When Trayvon Martin was murdered because Full Grown Men in America are frightened to violence by the presence black children, the dialogue turned very quickly into a conversation about gun control.

And gun control is an issue that deserves our attention.

But it won’t change the massive poverty in Black America. The arrest rate. The education statistics. The institutional, systemic, casual, and passive racism that plagues our country.

And it wouldn’t have saved Michael Brown.

Anyway. I’m sorry if this comes off as disrespectful or insincere or preachy. I’m sorry if my execution (or personality) gets in the way of what I’m trying to say. I am an imperfect artist, an imperfect person, and I am, undoubtedly, blinded to a million things by my own glaring whiteness. So this might be… Lord, this might be awful. I’m so sorry if it’s awful. Really.

But. I just keep thinking… Look, my wife is pregnant with our first child. A boy. We’re nervous, we’re excited, we’re SO ANXIOUS because what the hell do you do with babies? WE don’t know. But if we were a black family… in this country… we would be so terrified. Because we live in a nation that murders the children of black parents, puts it on the news WITH RIOTS AND TEAR GAS as decoration, and still half of us don’t even see it as a problem. Can you imagine that? Can you imagine bringing a child into that reality, to face the odds we lay out for black kids?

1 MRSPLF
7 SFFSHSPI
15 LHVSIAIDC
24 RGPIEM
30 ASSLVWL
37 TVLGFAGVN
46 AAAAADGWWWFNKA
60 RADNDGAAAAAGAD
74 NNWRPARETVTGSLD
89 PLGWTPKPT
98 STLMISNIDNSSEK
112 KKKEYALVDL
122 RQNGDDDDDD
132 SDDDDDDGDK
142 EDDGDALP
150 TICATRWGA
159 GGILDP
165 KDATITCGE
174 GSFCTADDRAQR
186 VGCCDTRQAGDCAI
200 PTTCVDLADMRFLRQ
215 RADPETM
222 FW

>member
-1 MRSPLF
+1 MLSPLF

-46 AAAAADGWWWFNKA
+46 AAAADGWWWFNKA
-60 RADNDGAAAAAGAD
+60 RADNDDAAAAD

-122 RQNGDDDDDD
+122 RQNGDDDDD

That would break me. I’ve never known anything like that. No one should ever know anything like that.

So let’s talk to our friends about race. Lets talk to our families. And when actual victims of racism try to tell us what’s going on in, say, a peaceful community protest as they are being gassed and shot at by cops WE SHOULD LISTEN TO AND BELIEVE THEM. Let’s talk to each other about this until we are all on the same page.

And then let’s turn the damn page.

Thank you, Jake. I, too, am made ignorant to most of racial prejudice by my whiteness. Too many crimes of hate are committed against people of color that I’ll never, ever experience or understand. That is my privilege in this country. And race IS hard to talk about, because it’s a delicate subject fraught with a history of suffering and shame.

We’re going to say some stupid things—me especially—as we learn how to talk about race with respect and honesty. But we can’t afford NOT to talk about it, not anymore. Our lives literally depend on it.